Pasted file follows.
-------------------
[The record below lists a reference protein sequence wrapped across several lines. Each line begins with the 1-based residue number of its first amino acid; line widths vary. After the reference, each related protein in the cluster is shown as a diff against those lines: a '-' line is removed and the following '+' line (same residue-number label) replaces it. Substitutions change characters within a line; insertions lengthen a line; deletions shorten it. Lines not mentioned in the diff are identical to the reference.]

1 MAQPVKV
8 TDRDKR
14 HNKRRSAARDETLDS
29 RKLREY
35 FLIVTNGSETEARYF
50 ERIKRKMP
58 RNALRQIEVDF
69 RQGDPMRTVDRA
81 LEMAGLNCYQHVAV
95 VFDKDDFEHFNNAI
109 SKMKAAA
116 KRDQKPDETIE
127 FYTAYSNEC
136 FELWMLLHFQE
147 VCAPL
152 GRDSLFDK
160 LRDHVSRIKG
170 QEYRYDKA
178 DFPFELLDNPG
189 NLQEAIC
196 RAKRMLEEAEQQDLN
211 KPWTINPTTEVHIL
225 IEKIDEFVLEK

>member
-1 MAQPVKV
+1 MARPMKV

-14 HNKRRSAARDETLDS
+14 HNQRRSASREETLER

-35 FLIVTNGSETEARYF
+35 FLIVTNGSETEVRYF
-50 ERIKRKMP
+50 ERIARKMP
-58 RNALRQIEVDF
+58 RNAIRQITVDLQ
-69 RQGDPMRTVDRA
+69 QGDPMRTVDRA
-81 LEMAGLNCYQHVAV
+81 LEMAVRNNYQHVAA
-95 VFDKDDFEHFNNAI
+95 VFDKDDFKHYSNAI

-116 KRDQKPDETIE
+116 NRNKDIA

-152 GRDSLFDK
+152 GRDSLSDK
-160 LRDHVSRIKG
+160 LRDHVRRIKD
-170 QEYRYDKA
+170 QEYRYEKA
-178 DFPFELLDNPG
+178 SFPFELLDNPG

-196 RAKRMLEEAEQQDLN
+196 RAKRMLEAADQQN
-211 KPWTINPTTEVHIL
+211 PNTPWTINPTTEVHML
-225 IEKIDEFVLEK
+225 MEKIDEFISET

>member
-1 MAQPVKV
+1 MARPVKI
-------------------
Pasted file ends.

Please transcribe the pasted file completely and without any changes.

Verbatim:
[The record below lists a reference protein sequence wrapped across several lines. Each line begins with the 1-based residue number of its first amino acid; line widths vary. After the reference, each related protein in the cluster is shown as a diff against those lines: a '-' line is removed and the following '+' line (same residue-number label) replaces it. Substitutions change characters within a line; insertions lengthen a line; deletions shorten it. Lines not mentioned in the diff are identical to the reference.]

1 MAQPVKV
8 TDRDKR
14 HNKRRSAARDETLDS
29 RKLREY
35 FLIVTNGSETEARYF
50 ERIKRKMP
58 RNALRQIEVDF
69 RQGDPMRTVDRA
81 LEMAGLNCYQHVAV
95 VFDKDDFEHFNNAI
109 SKMKAAA
116 KRDQKPDETIE
127 FYTAYSNEC
136 FELWMLLHFQE
147 VCAPL
152 GRDSLFDK
160 LRDHVSRIKG
170 QEYRYDKA
178 DFPFELLDNPG
189 NLQEAIC
196 RAKRMLEEAEQQDLN
211 KPWTINPTTEVHIL
225 IEKIDEFVLEK

>member
-1 MAQPVKV
+1 MARPMKV

-14 HNKRRSAARDETLDS
+14 HNQRRSASREETLER

-35 FLIVTNGSETEARYF
+35 FLIVTNGSETEVRYF
-50 ERIKRKMP
+50 ERIARKMP
-58 RNALRQIEVDF
+58 RNAIRQITVDLQ
-69 RQGDPMRTVDRA
+69 QGDPMRTVDRA
-81 LEMAGLNCYQHVAV
+81 LEMAVRNNYQHVAA
-95 VFDKDDFEHFNNAI
+95 VFDKDDFKHYSNAI

-116 KRDQKPDETIE
+116 NRNKDIA

-152 GRDSLFDK
+152 GRDSLSDK
-160 LRDHVSRIKG
+160 LRDHVRRIKD
-170 QEYRYDKA
+170 QEYRYEKA
-178 DFPFELLDNPG
+178 SFPFELLDNPG

-196 RAKRMLEEAEQQDLN
+196 RAKRMLEAADQQN
-211 KPWTINPTTEVHIL
+211 PNTPWTINPTTEVHML
-225 IEKIDEFVLEK
+225 MEKIDEFISET

>member
-1 MAQPVKV
+1 MARPVKI